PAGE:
Snow is coming

And I certainly hope this is the last blast for the Winter of 2013/2014.  The Equinox is less than three weeks away, and I am ready - perhaps readier than I've been in a while.  The snow that is forecast to start this afternoon, and last into Tuesday morning my bring us 4 inches - and then again may bring us 14-18 inches. The meteorologists just cannot seem to agree on this one. So that tells you the situation is extremely volatile, and we'll just have to wait until after it's over to see who was right.

But in the meantime, here are some warm weather thoughts from the Buddies in the Caribbean from LAST Winter.  Barbados seems like a good place to be right about now!


I was able to get on the air for a bit yesterday afternoon. The CW portion of the bands were kind of on the barren side, as the ARRL DX SSB was going on.  I could swear I heard a tumbleweed or two blow through.  But I did manage to work W1AW/7 in Washington State on both 12 and 15 Meters - first call with QRP each time.  I also worked HK7/AL4Q - an Alaskan call in Colombia - that's different!  I also worked EA6BH in Mallorca.  That's probably another wonderful place to be this time of year.


Clear away those dishes after a delightful dinner - enjoy some wine and set up the KX3, throw an EFHW over the railing, and we're good to go!

I can dream ..... can't I?

72 de Larry W2LJ
QRP - When you care to send the very least!

Tuesday, February 25, 2014

I guess I am not the hardiest individual

This past weekend, we enjoyed some temperatures in the upper 40s and lower 50s (9 to 12C) and we had a lot of snow melt. I've even seen some robins hopping about - a sure sign that Spring is on the way.  These Polar Vortices that we have been enduring, bringing bone chilling cold and snow down into our midst have sure taken a bite out of my lunch time QRP operating sessions.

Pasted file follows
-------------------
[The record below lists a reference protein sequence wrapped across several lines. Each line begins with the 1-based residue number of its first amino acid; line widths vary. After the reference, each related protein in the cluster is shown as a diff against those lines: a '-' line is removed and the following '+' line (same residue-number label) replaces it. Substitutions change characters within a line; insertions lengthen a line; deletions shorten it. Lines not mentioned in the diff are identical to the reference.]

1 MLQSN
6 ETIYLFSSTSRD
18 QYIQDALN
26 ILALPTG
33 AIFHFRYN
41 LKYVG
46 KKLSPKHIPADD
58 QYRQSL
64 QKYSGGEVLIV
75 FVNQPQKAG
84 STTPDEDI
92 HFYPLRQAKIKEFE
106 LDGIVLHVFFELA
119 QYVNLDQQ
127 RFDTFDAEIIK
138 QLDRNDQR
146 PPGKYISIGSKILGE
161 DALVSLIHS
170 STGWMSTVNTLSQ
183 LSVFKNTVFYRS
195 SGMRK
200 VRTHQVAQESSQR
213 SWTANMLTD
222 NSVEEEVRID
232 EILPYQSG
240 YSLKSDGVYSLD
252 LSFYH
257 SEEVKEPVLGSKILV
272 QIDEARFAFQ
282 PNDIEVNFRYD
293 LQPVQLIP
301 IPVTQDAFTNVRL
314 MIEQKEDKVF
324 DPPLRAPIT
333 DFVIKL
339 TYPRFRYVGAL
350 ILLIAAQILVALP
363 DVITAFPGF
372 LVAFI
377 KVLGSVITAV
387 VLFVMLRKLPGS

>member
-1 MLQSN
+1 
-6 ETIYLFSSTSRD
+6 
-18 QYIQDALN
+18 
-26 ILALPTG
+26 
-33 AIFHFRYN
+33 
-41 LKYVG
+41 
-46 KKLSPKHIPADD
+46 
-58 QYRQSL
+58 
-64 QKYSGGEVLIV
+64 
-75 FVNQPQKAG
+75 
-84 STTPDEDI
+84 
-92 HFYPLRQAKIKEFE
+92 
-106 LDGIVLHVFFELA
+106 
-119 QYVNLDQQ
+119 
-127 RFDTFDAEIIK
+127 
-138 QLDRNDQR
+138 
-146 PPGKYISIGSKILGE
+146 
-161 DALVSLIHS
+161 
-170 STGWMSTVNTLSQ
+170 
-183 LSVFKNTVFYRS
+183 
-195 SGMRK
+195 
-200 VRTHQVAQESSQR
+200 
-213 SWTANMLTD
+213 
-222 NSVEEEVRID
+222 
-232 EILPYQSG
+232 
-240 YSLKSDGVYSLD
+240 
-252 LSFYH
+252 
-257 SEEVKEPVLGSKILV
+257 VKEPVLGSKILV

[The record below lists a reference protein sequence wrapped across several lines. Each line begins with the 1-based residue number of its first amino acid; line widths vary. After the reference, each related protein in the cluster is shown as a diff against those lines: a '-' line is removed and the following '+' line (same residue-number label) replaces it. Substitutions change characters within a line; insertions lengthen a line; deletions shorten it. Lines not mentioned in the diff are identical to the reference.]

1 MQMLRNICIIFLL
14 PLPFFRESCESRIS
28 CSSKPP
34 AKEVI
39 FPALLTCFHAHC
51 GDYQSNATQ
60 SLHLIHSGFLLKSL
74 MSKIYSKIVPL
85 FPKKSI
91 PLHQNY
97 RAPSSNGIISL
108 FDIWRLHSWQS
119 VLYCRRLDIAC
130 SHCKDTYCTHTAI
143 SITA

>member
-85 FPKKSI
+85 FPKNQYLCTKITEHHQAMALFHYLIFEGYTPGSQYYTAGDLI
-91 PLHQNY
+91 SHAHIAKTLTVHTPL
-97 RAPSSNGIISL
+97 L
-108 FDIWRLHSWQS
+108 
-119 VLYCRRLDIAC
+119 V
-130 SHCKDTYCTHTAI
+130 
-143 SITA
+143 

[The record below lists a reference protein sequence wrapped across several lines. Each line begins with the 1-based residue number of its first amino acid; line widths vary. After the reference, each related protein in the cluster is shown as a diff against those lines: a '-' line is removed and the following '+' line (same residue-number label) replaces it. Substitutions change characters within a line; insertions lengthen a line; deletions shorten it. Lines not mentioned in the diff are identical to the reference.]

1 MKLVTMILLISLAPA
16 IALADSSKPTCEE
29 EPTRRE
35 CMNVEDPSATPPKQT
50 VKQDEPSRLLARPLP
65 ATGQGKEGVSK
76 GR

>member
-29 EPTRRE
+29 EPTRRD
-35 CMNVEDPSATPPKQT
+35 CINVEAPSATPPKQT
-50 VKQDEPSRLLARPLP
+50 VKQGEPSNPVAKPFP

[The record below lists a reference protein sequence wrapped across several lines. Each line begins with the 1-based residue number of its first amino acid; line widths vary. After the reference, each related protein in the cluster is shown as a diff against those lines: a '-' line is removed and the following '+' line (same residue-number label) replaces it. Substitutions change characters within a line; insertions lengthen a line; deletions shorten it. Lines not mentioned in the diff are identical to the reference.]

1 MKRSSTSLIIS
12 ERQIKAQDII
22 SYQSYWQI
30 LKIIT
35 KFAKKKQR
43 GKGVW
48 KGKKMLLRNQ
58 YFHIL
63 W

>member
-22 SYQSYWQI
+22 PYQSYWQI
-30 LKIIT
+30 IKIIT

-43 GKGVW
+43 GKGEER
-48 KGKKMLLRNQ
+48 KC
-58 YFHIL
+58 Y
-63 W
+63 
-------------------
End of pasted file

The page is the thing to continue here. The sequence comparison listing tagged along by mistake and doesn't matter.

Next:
I guess I am not the hardiest individual.  While I love QRP and CW, and getting on the air as much as I can, I do not cherish the cold weather. I have not been on the air at lunchtime since last December. Way back then, daytime temperatures were tolerable, and I didn't mind sitting in the car and pounding brass. It was chilly, but not mind numbingly cold.

The past few Winters spoiled me.  I look back at my logbook, and I see that there were actually days that were so mild in January and February, that I actually spent some lunch hours out of doors in the local park!  This year, that would have been the height of insanity.  Hating the cold weather as much as I do, even Amateur Radio is not enjoyable for me if I am not comfortable.  Operating under adverse conditions during an emergency is one thing. Doing it when you're supposed to be just having everyday fun is not my cup of tea.

The good news is that, if the weather prognosticators are correct, we should be heading into more normal temperatures come maybe the second week of March.  So even if it isn't balmy, it will be more than warm enough to head out to the car for some daily lunch hour QRP.  The old 60's song rings true - "Don't it always seem to go that you don't what you've got 'til it's gone?"  I really miss my daily fix of QRP.

72 de Larry W2LJ
QRP - When you care to send the very least!

Friday, February 14, 2014

Snow bound - not quite.

Yesterday was a day spent working from home - as much as I could via my company issued laptop. We received about 14 inches of snow.

I am back at the office today and am looking forward to the upcoming three day weekend.  There's lots of Amateur Radio stuff to look forward to.

1) This weekend is the big ARRL CW DX contest.

2) This weekend is the monthly Polar Bear Moonlight Madness Event

3) This is the weekend my KXPA100 gets built and put online.

I am NOT looking forward to another 2-4" of snow tomorrow, along with the necessary snow removal chores. BUT Spring is closer than farther away at this point, so you have to keep your eyes on the prize.

I did manage to get on the air last night for the 80 Meter QRP Fox Hunt and bagged both Foxes - Dave N1IX in NH and Rick NK9G in WI.  I was able to get on between bouts of thundersnow.  Yes, that's right - thundersnow.  As the big Nor'Easter rotated around, the rain that had started falling changed back to snow as the low pressure system started siphoning cold air.  The warmer/colder air mix started a little battle which generated a few instances of lightning and thunder during a snow event.  Not common, but not the rarest, either.